As in much of Latin America, US culture pervades many aspects of cultural life, particularly in the larger cities where Hollywood films are more popular than local cinema, and proficiency in English is much higher than in rural areas though still low by international standards. Besides this, however, there is a rich tapestry of other cultural treasures, with strong indigenous and African influences.
While over one hundred languages are listed in the vast country that borders Peru, Brazil, Ecuador, Venezuela and Panama, more than 99% of the people speak Spanish. It is imperative that any company seeking to introduce a new product or service has a team of Spanish speakers leading the way.
Many Colombian business people and consumers will be offended if they are not communicated in Spanish, with cultural nuances taken into account.
A good firm handshake indicates a depth of character, and eye contact should be maintained through the exchange. Always greet each person in a group individually when you meet them, and before parting ways again. It takes a bit longer but is culturally expected. A connected Colombian PR agency can support you with lead generation campaigns and secure introductory meetings.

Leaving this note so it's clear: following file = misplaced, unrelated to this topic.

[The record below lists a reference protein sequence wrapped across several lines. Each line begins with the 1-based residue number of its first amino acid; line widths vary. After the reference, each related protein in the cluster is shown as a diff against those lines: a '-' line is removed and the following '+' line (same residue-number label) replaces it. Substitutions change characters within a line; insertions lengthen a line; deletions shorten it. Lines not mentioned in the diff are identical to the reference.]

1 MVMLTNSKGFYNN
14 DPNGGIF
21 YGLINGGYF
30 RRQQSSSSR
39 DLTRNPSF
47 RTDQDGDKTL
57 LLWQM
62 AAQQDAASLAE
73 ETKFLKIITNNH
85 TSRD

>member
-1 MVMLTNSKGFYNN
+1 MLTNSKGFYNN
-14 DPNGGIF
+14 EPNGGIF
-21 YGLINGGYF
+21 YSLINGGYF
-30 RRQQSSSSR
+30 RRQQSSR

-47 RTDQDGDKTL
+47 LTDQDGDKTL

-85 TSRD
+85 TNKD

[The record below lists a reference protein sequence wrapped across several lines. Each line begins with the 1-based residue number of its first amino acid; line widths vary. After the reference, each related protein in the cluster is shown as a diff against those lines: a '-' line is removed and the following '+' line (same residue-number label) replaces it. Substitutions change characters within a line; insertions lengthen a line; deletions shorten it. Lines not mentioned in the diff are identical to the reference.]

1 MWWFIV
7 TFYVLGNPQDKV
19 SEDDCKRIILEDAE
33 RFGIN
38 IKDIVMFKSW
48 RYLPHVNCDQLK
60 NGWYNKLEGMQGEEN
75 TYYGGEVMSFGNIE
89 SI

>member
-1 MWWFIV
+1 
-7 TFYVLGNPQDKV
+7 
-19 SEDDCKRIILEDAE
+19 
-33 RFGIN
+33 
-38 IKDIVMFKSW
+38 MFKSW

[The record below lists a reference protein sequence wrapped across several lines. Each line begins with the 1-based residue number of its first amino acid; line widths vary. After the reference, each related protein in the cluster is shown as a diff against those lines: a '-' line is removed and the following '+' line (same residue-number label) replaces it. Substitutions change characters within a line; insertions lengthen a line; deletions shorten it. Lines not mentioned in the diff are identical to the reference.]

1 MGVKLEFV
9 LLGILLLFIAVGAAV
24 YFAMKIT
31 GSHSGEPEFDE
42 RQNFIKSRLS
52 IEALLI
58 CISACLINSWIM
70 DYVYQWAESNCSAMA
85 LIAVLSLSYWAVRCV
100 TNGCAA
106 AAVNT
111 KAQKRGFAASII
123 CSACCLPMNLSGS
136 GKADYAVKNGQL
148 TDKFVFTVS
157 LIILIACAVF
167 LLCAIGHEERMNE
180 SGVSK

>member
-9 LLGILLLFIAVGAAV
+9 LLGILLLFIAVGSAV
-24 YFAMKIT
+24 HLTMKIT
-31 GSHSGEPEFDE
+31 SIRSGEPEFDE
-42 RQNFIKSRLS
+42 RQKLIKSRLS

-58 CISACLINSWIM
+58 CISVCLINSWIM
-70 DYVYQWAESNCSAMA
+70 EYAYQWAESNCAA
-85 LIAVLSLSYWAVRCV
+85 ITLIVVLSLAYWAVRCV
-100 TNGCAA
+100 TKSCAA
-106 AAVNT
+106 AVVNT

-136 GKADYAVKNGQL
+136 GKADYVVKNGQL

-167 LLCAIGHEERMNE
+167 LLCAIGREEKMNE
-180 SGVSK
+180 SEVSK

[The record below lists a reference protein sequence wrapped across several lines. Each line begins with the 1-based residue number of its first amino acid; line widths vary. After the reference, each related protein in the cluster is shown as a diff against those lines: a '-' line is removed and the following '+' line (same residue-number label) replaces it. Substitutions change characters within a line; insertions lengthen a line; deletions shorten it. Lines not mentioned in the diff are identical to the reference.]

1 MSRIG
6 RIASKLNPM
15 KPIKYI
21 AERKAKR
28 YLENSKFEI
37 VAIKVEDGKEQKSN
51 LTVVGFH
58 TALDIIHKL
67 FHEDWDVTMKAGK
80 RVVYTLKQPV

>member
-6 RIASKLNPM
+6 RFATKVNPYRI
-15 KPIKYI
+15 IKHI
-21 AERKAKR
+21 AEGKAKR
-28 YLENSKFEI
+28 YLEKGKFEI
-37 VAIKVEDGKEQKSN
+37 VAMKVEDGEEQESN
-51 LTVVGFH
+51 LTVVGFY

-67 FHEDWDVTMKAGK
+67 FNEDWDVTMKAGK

Business people in the capital tend to dress in formal sombre tones, while colourful ensembles are more likely closer to the coast, often showing some Caribbean influence. Table manners are of great importance in Colombia and remember whoever suggested lunch should pay for it – particularly in journalist briefings, organized by a PR agency.
The family is given great importance in Colombia, and it is not unusual to receive an invitation to dine in the home of a business colleague. Bring a small gift, like wine, chocolate or flowers. However, don’t bring Lilies or Marigolds, as both are associated with death and funerals. Don’t talk business during social events; these are to cement your personal relationship, which will lubricate business interactions, which stay in the office.
Some stereotypes can be noted in the different Colombian regions. For example, Bogotanos/rolos (those who hail from capital city Bogotá) are often described as serious, even cold or rude, by many who live outside the city. Paisas (Medellin residents) have a reputation of being very hard-working if sometimes tending to exaggerate a little. Those who live by the coast (Costeños) have a reputation as party lovers, with a laid-back work ethic.